What is the Bharatiya Janata Party (BJP)? What does it stand for, in terms of ideas?

The BJP is a Hindu nationalist political party in India that believes that Hinduism and Indian national identity are more or less synonymous.

For many in the party, Indian culture is quite simply Hindu culture. Given that Hindus make up 80 percent of the country’s population, BJP members believe India is fundamentally a Hindu rashtra (nation). Although there is a great variety of opinion within the party, its core philosophy of Hindutva (Hindu-ness) has often been criticized for being anti-minority in nature.

The party’s current incarnation dates back to 1980, but it was the natural successor to an earlier political party known as the Bharatiya Jana Sangh, which was formed after independence. The Jan Sangh, as it was known, in turn built on an earlier tradition of Hindu revivalist movements, whose roots date back to the British Raj.

Milan Vaishnav
Milan Vaishnav is a senior fellow and director of the South Asia Program and the host of the Grand Tamasha podcast at Carnegie, where he focuses on India's political economy, governance, state capacity, distributive politics, and electoral behavior.
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The BJP, of course, represents more than just Hindu nationalism. It also espouses a muscular foreign policy and national security posture. It is generally more pro-business than most of India’s political parties, which tend to be left of center.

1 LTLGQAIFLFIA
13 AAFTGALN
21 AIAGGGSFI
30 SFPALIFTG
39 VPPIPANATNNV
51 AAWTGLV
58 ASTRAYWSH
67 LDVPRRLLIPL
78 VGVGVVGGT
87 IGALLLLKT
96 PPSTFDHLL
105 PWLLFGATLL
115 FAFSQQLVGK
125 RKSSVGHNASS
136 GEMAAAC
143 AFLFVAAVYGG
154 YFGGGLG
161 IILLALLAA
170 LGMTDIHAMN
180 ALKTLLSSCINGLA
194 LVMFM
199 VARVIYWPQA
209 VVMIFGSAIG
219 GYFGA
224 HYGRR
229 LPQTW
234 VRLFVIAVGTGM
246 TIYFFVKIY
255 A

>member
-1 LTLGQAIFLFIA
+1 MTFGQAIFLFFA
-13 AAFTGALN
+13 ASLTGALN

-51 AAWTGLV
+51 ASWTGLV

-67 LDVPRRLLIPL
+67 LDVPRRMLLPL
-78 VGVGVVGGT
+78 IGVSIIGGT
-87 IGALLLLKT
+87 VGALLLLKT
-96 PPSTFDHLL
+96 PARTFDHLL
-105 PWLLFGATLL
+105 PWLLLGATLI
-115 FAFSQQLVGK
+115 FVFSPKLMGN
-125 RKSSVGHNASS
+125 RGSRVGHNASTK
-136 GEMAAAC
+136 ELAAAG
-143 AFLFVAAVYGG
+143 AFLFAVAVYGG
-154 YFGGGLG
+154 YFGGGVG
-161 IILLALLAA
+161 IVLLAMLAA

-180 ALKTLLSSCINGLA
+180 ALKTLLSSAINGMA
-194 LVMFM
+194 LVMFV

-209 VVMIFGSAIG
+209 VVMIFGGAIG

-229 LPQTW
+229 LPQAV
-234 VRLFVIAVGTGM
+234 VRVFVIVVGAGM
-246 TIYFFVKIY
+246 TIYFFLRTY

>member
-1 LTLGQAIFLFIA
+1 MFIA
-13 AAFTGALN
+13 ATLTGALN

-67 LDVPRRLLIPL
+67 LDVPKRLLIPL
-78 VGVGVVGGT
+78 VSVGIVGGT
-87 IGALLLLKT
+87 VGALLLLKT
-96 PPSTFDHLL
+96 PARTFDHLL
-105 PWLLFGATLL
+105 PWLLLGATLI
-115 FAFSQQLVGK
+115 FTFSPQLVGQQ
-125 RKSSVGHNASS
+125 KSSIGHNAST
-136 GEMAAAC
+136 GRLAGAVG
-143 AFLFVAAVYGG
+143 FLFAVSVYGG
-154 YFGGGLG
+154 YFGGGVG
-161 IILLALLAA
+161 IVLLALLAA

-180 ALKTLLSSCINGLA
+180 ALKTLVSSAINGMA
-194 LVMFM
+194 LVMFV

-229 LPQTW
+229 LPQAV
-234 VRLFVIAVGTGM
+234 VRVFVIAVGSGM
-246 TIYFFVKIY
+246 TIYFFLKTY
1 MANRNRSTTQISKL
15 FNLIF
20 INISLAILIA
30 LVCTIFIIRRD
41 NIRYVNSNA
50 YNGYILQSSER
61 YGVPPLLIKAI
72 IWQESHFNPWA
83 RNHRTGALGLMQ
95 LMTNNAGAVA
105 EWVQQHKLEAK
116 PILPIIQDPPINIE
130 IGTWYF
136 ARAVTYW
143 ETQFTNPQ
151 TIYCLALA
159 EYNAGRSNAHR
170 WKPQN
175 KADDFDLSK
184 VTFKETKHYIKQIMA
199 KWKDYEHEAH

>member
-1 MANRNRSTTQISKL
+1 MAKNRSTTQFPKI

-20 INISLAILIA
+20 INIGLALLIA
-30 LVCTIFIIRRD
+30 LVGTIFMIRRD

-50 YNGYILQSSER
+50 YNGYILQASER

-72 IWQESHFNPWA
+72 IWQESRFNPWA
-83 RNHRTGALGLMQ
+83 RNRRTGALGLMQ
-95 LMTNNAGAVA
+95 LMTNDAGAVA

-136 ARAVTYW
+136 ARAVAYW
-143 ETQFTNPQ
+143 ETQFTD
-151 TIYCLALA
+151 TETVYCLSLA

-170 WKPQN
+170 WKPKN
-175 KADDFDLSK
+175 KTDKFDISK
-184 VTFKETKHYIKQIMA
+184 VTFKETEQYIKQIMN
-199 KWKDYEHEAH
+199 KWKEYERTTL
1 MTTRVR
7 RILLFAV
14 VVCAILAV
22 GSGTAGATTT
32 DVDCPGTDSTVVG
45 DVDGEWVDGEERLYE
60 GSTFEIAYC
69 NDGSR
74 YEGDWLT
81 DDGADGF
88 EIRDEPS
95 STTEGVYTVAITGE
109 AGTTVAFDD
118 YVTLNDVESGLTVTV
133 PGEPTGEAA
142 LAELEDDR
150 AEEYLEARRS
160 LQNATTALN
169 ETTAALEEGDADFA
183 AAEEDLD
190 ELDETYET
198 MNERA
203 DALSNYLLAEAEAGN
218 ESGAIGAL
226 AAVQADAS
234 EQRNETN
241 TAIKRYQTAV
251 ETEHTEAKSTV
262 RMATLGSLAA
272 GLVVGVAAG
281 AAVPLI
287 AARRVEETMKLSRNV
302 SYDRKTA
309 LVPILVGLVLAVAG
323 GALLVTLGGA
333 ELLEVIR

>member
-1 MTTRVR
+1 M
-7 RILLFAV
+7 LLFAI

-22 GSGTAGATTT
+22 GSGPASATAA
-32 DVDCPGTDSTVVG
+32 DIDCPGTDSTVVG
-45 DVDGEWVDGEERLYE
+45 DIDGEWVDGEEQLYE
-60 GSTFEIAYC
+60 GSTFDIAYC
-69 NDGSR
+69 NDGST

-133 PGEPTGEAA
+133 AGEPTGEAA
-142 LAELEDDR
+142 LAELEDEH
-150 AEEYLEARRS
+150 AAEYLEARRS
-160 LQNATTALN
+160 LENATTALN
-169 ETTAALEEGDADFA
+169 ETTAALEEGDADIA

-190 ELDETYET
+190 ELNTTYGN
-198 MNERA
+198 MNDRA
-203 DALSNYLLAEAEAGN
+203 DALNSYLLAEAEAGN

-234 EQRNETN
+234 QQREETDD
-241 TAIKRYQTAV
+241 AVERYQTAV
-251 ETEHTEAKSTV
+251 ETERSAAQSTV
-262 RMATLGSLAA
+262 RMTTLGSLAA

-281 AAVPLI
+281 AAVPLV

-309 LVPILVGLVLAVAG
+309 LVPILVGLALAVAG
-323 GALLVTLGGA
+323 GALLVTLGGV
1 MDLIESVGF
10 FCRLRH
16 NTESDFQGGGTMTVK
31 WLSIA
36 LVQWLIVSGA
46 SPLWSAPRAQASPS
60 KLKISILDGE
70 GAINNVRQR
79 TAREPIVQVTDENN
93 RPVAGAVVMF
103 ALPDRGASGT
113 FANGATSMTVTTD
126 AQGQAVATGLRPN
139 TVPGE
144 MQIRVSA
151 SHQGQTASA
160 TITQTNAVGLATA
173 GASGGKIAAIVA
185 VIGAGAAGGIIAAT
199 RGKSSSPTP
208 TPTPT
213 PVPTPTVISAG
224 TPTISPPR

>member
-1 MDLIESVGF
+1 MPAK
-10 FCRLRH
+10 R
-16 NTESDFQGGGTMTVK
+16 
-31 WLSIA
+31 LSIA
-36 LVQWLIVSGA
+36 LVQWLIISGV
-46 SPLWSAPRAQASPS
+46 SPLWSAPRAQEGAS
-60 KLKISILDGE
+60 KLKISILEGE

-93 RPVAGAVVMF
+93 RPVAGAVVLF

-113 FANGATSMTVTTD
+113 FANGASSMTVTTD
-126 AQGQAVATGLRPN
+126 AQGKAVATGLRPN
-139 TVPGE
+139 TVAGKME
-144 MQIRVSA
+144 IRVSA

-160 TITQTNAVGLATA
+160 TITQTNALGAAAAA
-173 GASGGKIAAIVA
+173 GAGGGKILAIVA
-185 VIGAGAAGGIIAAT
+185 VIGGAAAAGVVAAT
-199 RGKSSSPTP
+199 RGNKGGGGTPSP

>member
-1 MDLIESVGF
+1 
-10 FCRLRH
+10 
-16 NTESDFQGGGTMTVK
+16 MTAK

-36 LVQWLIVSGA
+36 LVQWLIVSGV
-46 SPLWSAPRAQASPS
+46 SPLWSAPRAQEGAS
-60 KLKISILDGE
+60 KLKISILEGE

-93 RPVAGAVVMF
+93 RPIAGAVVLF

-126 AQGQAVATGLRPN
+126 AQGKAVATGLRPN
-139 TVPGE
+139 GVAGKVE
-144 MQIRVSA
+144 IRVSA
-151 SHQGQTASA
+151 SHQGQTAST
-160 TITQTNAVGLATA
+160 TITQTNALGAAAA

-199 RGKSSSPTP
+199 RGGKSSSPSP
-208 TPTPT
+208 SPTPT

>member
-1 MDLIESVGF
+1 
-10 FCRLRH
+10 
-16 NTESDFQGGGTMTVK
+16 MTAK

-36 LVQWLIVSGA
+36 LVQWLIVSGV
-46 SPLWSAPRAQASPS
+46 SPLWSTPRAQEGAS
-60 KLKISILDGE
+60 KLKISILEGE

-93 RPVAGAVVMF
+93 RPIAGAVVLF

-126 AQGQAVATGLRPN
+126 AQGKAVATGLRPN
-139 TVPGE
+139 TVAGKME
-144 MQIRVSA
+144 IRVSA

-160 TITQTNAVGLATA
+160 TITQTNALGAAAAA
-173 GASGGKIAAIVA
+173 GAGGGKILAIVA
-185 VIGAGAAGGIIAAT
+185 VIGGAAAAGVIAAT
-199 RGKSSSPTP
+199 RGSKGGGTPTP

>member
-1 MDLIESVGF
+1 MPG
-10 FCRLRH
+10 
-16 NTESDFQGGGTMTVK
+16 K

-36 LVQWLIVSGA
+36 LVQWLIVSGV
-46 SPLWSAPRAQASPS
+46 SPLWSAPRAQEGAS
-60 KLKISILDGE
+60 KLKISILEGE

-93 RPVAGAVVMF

Like any big-tent party, it is hardly a monolith. You will find internationalists, isolationists, libertarians, and nationalists all residing under the general umbrella of the BJP.

Why has it become so popular?

The BJP came to power in the 2014 general election, when India was in the midst of an economic downturn. The ruling Indian National Congress, or Congress Party, was beleaguered by massive corruption allegations, slowing economic growth, rampant inflation, and a pervasive sense of “policy paralysis.”

The BJP’s leader, Narendra Modi, cast himself as the right man in the right place at the right time. For more than a dozen years, Modi had served as chief minister of the state of Gujarat, which had enjoyed high growth and a reputation as an investment-friendly destination under his tenure.

Modi’s pitch to the electorate was quite simple: make him prime minister and he would do to India what he did to Gujarat. It did not hurt that he was a gifted public speaker with a compelling life story, having been born into a backward caste family of modest means.

Since 2014, Modi has been able to reshape the party in his own mold. He has drawn on his aspirational agenda to expand the party’s electoral footprint at the state level as well.

Today, the BJP and its allies control twenty of India’s twenty-nine states. That is more than double the number it ran four years ago. For comparison’s sake, its archrival, the Congress Party, runs just three states today.

But the party’s success cannot be reduced to Modi’s popularity alone. Under his watch, the BJP has also strengthened its electoral operations, engineered broad-based social coalitions, and struck useful alliances with smaller regional parties. All of this has improved its stature across India.